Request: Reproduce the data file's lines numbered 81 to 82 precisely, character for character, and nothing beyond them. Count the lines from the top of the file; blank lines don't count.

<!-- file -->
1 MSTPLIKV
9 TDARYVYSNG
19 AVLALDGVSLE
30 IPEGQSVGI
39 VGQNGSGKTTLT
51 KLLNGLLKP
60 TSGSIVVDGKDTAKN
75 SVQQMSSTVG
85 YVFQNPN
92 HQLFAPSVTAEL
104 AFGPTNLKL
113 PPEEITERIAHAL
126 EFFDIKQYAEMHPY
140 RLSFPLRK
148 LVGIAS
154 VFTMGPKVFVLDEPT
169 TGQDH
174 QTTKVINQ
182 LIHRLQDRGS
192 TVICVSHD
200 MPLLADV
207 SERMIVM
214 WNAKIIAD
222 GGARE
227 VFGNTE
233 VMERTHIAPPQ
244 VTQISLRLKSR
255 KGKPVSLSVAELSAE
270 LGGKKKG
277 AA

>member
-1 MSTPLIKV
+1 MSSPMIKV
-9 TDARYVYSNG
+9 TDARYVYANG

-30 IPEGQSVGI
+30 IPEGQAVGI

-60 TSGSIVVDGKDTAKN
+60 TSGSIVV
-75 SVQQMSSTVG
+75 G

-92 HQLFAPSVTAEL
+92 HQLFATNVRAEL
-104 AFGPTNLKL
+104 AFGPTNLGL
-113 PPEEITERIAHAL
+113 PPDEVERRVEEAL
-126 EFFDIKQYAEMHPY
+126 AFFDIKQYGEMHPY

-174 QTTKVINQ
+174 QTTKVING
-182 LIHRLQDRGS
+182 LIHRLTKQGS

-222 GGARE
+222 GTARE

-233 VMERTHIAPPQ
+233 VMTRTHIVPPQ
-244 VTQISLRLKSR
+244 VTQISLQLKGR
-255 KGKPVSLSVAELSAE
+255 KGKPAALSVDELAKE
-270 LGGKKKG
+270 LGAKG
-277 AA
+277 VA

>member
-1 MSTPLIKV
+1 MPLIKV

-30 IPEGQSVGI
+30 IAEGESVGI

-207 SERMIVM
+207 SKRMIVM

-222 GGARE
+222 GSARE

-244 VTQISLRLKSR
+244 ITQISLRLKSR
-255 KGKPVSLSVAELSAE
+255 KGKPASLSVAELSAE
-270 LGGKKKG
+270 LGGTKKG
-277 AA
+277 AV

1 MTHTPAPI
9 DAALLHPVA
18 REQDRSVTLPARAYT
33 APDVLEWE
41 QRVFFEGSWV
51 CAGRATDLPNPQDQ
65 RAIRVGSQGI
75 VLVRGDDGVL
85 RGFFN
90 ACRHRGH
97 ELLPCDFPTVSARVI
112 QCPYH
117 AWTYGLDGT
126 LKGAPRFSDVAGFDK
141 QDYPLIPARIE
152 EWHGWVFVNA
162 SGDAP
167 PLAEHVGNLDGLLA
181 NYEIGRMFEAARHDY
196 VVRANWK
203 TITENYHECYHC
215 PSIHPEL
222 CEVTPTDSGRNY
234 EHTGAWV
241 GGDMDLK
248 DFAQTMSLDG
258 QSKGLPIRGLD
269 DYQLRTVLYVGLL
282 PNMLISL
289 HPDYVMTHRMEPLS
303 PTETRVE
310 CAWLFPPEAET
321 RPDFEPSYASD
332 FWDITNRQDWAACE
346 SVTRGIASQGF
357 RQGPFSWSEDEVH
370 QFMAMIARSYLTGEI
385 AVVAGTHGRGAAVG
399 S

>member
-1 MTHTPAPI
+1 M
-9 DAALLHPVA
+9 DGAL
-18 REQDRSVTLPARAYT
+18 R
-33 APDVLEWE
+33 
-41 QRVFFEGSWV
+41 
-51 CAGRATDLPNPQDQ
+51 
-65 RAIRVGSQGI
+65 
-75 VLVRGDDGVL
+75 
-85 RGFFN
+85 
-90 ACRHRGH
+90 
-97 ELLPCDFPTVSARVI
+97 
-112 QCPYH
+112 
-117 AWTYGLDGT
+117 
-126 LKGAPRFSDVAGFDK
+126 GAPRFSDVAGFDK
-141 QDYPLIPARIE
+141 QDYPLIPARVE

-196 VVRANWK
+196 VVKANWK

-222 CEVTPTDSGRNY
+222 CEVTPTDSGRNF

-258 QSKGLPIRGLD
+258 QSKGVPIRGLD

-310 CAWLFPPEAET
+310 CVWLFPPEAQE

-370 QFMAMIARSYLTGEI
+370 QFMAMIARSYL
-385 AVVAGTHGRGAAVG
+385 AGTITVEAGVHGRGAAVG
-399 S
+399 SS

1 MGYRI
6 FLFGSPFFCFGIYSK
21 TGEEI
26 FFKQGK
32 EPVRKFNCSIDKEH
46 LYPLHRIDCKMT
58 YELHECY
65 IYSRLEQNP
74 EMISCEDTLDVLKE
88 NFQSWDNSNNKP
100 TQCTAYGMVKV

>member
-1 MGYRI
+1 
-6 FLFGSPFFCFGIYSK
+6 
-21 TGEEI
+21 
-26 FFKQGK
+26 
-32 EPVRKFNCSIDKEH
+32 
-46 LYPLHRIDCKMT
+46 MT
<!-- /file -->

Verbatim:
-277 AA
+277 AV